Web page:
Here are two green power projects. The first, a solar farm in Kent, Britain’s largest, received planning consent from the business and energy secretary, Alok Sharma, in May. The second is a planned nuclear project at Sizewell in Suffolk. Its developer, EDF Energy of France, recently applied for approval, which has yet to be received.
Both would make substantial contributions to Britain’s green electricity supply. Cleve Hill would have sufficient solar panels to generate 350 megawatts - enough, its developers claim, to power 91,000 homes. Sizewell, meanwhile, would be an order of magnitude greater. Its two giant reactors would have the capacity to generate 3,200MW of electricity, roughly 7 per cent of Britain’s current power needs.
The really stark difference comes when you consider their respective physical footprints. While Cleve Hill would need around 950 acres of land for the roughly 800,000 panels required to generate its output, Sizewell would require a mere 80 acres to house its plant.
Nor does that paint the whole picture. The gap actually widens further when you consider their respective output. Cleve Hill’s panels will not be generating constantly: thanks to Britain’s rainy climate, solar produces power only 11 per cent of the time. Meanwhile, nuclear’s so-called capacity factor is roughly 90 per cent.
What all this means is that simply to match annual output churned out by Sizewell’s 3,200MW reactors, you wouldn’t just need nine 350MW Cleve Hills, but more like 77. Turn that into acres and it comes to almost 74,000. That’s equivalent to some 300 square kilometres of land, versus the 0.3 sq km the nuclear plant consumed.
It all goes to illustrate one of the awkward truths about renewables, and one that is often buried beneath impressive statistics showing the declining cost of solar panels and wind turbines. Their relatively low “power density” makes them more consumptive of resources.
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The issue was once illustrated by the former chief scientific officer to the UK energy department, the late David MacKay. He compared his own territorial estimate of UK energy consumption, roughly 1.25W/square metre, with the energy yield of a wind turbine, which he put at roughly 2.5W for each square metre they occupied. On that basis he estimated that you would need to cover half the UK’s landmass to generate the necessary energy.
The political impossibility of anything remotely like this ever happening should be evident. A study of the US state of Iowa by the consultancy Lucid Catalyst showed that political resistance to wind projects escalated between 2008 and 2019 as more schemes were put forward.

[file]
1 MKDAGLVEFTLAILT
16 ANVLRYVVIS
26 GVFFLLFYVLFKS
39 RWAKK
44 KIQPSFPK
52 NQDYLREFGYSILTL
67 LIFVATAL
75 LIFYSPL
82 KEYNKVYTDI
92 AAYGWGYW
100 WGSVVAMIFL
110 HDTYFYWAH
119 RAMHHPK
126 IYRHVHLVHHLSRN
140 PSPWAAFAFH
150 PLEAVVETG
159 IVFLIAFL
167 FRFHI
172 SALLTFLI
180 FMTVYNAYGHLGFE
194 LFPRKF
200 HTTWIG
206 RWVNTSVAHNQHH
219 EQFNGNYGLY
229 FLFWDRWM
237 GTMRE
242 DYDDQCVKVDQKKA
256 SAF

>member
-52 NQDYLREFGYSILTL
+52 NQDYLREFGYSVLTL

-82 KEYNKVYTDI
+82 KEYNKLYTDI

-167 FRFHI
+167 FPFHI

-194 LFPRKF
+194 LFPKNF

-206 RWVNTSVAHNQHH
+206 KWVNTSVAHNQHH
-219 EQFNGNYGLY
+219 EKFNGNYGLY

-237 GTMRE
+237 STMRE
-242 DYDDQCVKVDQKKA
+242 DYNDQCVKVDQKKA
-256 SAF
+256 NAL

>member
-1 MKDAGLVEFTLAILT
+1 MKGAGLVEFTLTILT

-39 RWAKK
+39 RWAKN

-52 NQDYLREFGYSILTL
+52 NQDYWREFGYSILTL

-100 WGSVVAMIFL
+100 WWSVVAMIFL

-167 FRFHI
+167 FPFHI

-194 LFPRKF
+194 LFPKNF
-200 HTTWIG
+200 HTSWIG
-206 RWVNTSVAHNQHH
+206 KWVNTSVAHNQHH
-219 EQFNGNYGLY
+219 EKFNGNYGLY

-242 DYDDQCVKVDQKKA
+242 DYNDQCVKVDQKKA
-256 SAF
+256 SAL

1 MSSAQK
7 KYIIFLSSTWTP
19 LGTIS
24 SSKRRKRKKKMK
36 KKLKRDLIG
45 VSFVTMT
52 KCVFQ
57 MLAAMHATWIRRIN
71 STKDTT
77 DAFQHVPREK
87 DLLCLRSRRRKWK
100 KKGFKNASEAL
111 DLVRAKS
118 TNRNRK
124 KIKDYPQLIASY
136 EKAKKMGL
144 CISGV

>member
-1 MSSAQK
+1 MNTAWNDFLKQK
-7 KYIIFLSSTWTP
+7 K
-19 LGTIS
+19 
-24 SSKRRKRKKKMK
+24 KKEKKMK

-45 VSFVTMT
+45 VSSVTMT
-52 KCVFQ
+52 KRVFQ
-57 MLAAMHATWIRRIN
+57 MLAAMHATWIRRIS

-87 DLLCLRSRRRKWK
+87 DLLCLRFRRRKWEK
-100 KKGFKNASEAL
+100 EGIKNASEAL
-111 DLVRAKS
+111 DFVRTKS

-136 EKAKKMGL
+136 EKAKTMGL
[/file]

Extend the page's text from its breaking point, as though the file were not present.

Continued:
About 60 per cent of counties in the state progressively imposed restrictions or moratoriums on wind development. And that was despite renewables operators deploying only 11 gigawatts (GW) of capacity over the period, a fraction of the 517 GW theoretical maximum estimated by the National Renewables Energy Laboratory, a body funded by the US energy department.
In a crowded country such as Britain, the pressures on land use are sharper, given the competing priorities to grow food, plant more forests and protect existing wildlife habitats. Put simply, greater land use for energy generation has an escalating opportunity cost.
Greenpeace, no enemy of renewables, expressed concerns about the Cleve Hill development, arguing that “vast continuous fields of panels on agricultural land” were not “the best way to go solar”.
This should prompt reflection in light of the UK’s political commitment to achieve net zero carbon emissions by 2050. It is hard enough decarbonising electricity, as Germany has discovered with its costly and struggling “Energiewende”. But electricity is about a quarter of final energy demand and the rest is largely powered by fossil fuels.
Estimates from consultancy LucidCatalyst suggest that replacing the UK’s oil demand with hydrogen produced using solar could absorb a startling 23,000 sq km (equivalent to 14 counties the size of Surrey).
Renewables experts argue not all oil use would need replacing with hydrogen, reducing the need for renewable capacity. They also say much could be done with offshore wind turbines, reducing the land requirement. But as wind is less dense than solar, you would still end up gobbling large chunks of the North Sea.
Historic energy transitions have moved from less power dense to more dense energy technologies; so coal succeeded wood, and was in its turn succeeded by oil and natural gas.
Renewables such as Cleve Hill have their place in decarbonisation. It is worth noting too that the only other zero carbon technology to hand, nuclear, faces its own political challenges. But in planning how to decarbonise, policymakers should think about whole-system outcomes. They need power technologies in the mix that are scalable and dense.
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